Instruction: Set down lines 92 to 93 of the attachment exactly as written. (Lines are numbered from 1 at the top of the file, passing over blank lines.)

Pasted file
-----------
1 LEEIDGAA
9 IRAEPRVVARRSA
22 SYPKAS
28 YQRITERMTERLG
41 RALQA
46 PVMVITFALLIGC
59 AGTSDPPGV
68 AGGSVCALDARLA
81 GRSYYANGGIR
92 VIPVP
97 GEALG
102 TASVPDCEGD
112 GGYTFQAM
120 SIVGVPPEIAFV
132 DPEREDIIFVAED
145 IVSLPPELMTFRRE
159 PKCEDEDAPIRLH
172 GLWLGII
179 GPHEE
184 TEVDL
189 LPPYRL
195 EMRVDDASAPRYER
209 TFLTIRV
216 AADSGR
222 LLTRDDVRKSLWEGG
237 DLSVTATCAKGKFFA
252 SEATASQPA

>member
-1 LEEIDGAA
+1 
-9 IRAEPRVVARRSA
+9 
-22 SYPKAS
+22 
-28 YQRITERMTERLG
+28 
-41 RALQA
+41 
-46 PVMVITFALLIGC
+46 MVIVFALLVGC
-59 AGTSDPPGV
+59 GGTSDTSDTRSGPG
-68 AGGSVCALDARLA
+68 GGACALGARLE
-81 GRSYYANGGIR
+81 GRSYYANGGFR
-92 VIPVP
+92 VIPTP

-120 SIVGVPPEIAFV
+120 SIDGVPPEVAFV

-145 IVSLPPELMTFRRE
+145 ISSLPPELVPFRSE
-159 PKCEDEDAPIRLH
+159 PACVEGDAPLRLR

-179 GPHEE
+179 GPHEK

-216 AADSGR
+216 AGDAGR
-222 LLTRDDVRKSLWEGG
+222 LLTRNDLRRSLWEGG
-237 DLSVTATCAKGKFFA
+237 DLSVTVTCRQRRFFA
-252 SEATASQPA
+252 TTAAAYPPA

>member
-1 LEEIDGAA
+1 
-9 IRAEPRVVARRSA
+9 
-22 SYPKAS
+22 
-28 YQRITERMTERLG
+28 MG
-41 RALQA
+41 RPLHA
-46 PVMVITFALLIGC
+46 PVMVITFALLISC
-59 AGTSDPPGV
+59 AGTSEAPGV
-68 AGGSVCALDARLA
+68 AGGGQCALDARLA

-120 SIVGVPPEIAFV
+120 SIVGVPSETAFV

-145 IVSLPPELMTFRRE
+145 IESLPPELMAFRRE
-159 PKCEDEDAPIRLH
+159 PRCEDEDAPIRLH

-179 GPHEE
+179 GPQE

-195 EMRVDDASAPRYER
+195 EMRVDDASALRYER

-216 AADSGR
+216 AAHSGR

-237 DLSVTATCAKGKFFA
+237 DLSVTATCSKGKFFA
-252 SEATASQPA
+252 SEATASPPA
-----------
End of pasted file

-216 AADSGR
+216 AAHSGR